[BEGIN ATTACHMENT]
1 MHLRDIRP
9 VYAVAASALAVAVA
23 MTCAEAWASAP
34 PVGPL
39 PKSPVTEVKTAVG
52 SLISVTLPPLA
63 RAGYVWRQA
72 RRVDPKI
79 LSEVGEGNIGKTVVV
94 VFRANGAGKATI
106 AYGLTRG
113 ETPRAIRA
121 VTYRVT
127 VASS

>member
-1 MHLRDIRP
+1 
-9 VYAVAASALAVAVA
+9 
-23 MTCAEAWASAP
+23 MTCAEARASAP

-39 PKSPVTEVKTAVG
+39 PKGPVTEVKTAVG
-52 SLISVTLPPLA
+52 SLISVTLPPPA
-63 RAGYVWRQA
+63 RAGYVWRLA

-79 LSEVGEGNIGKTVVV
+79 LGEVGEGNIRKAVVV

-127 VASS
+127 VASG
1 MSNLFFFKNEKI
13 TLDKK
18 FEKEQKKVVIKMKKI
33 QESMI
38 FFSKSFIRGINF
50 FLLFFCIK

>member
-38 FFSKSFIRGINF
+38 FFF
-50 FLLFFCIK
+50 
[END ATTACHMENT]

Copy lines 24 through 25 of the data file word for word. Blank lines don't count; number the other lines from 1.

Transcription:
-52 SLISVTLPPLA
+52 SLISVTLPPPA